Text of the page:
WEST CHESTER, OHIO -- In the 1963 Alfred Hitchcock horror film “The Birds,” swarming birds terrorize the residents of Bodega Bay, California for no apparent reason.
Voice of America Park in West Chester is far from California, but the park does share one thing in common with Hitchcock’s classic film -- dive bombing birds.
"In the springtime, the redwinged blackbirds come back in, they nest all over our park here," said Matt Stevens, senior park manager.
Stevens and crew recently erected signs warning visits about the particular mating habits of the redwing black bird. And they provide some reason why park visitors might occasionally look to the sky.
According to the signs, the male birds grow increasingly aggressive during mating season in the spring and will attack anything, or anyone that nears their nests.
“They may SWOOP & PECK!” the bright yellow signs warn.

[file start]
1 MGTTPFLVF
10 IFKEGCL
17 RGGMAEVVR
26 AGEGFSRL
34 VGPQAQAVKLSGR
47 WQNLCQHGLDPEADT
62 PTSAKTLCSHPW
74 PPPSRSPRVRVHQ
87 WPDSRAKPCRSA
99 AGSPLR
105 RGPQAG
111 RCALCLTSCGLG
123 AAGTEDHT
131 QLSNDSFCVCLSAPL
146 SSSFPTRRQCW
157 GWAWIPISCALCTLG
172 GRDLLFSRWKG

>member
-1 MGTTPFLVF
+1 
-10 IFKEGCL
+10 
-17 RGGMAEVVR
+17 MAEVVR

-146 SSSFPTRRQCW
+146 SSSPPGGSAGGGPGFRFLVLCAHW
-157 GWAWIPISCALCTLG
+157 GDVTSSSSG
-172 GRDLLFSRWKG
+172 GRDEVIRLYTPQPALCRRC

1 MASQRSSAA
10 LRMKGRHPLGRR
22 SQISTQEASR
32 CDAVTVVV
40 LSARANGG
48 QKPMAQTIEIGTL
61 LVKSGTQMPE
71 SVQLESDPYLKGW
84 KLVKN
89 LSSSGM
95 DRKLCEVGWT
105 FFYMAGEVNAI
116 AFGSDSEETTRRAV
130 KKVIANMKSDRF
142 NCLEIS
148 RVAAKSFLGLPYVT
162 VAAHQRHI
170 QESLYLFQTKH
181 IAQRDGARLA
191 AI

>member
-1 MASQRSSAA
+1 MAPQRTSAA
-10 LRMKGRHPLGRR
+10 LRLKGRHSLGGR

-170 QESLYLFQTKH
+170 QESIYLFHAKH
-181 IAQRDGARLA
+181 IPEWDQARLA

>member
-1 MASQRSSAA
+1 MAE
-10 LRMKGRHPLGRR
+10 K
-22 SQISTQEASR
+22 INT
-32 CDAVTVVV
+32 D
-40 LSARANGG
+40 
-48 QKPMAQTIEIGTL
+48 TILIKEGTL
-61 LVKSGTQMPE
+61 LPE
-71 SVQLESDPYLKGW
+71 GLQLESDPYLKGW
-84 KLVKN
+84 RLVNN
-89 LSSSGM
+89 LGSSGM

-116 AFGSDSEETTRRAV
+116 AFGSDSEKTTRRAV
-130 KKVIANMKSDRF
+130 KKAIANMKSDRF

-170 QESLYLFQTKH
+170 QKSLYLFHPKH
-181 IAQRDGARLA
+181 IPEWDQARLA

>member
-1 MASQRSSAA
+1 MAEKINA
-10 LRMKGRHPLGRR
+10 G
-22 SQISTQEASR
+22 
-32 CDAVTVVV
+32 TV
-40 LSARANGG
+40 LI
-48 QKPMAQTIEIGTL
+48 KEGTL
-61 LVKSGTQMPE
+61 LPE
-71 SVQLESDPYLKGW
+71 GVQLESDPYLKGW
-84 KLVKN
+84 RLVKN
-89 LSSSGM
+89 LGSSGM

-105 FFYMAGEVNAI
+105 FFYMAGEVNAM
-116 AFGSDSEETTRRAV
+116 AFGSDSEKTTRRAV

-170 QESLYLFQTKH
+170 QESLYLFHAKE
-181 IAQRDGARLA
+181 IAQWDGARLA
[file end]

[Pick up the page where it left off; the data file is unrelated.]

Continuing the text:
"We get calls all the time that birds are attacking," Stevens says.
The birds behavior is a result of being constantly preyed upon by other birds and reptiles such as snakes, according to a University of Michigan Museum of Zoology article on the species “Agelaius phoneiceus.”
"The redwing blackbirds are just telling them, hey, this is my area, move on. Hurry up," Stevens said.
The behavior usually ends after hatchlings, typically two to four in number, leave the nest in summer. And unlike the classic black and white film where the birds appear to spell doom, the Warren County park's birds are more of a nuisance than real threat.
"He really let us know, vocally, that he was not happy with us being there," said one park patron, Jaquita Raleigh, of her experience with one of the birds.